Similarly here, Defendants claim the jury's findings with respect to two separate causes of action are inconsistent. Defendants, however, never raised the potential for inconsistency at the charging conference, nor at any time prior to the verdict being rendered. The jury answered the questions posed to it on the verdict sheet and entered general verdicts on each of the causes of action charged, resulting in separate general verdicts. As a matter of law, Rule 49 cannot "provide any relief for a party challenging a conflict between general verdicts based on an instruction given in the jury charge and repeated on the verdict sheet." Id.; see also Denny v. Ford Motor Co., 42 F.3d 106, 111 (2d Cir. 1994); Lavoie v. Pacific Press & Shear Co., 975 F.2d 48, 54 (2d Cir. 1992); Laborde v. City of N.Y., No. 93 CIV. 6923, 1999 WL 38253, at *7 (S.D.N.Y. Jan. 27, 1999) ("An objection to inconsistent verdicts raised for the first time in a post-trial motion is untimely and procedurally barred"); accord Fabri v. United Technologies Int'l, Inc., 387 F.3d 109 (2d Cir. 2004) ("Because defendants' sufficiency challenge is truly an attack on the consistency of the contract and CUTPA verdicts, defendants were required to object before the jury began its deliberations").

"Objection to an inconsistency between two general verdicts that is traced to an alleged error in the jury instruction or verdict sheet is properly made under Fed.R.Civ.P. 51." Jarvis, 283 F.3d at 56. Under Rule 51 of the Federal Rules of Civil Procedure, a party in a civil action must make specific objections to jury instructions before the jury retires to deliberate. See Fed. R. Civ. P. 51; see also Jarvis, 283 F.3d at 56-57. The failure to object results in a waiver of the objection. Defendants complain of an inconsistency between the jury's finding that Defendants violated 42 U.S.C. § 1981 but not N.Y. Executive Law § 296. This result was expressly allowed by the verdict sheet which specifically provided for two general verdicts and required that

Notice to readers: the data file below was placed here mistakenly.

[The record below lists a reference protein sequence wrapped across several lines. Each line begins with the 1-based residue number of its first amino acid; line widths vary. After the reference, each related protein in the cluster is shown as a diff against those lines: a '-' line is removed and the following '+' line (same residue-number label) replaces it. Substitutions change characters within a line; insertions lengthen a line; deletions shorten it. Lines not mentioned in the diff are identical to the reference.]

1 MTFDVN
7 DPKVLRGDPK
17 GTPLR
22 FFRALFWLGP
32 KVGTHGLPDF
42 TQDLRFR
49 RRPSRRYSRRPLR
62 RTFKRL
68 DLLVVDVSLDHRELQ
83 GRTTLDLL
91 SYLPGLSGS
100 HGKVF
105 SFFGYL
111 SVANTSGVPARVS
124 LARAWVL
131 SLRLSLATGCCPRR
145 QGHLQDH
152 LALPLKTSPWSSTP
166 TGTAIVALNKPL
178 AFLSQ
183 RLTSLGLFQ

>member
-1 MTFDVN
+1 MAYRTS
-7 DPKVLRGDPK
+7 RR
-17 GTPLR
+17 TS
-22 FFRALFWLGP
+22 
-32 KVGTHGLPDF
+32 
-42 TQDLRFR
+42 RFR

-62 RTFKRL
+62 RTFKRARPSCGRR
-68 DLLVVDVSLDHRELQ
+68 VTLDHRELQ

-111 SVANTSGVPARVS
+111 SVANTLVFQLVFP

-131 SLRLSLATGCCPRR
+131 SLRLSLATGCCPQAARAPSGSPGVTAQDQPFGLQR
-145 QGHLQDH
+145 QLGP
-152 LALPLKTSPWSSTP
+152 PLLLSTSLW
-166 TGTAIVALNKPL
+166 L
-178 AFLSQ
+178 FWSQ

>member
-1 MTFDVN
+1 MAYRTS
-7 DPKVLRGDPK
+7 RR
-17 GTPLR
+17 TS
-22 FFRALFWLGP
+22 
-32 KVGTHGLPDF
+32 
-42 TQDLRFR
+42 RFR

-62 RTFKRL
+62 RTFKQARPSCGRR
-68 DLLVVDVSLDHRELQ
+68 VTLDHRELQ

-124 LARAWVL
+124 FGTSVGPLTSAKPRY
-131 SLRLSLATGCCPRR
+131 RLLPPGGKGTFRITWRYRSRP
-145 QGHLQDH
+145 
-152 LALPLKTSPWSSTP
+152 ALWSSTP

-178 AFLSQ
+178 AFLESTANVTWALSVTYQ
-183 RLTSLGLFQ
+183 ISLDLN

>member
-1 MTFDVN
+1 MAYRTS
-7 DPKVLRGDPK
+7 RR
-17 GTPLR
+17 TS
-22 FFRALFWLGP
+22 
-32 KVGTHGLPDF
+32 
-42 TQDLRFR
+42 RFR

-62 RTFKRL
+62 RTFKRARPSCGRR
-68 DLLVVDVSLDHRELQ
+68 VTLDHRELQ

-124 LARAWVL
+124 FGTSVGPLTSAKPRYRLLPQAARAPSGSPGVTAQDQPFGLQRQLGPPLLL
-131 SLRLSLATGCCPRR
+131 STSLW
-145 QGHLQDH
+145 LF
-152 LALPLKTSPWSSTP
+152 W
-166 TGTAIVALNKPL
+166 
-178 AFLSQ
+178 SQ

If your answers to questions 1 and 2 are "YES," you have found a verdict in favor of the plaintiff CARMEN CRUZ against the defendants in the Federal Section 1981 denial of the right to contract and false arrest claim with regard to the March 18, 2004 incident. In that event, please proceed to question 3.

If your answers to either question 1 or 2 is "NO," you have found a verdict in favor of the Defendants in the Federal Section 1981 denial of right to contract and false arrest claim with regard to the March 18, 2004 incident. In that event, please proceed to question 3.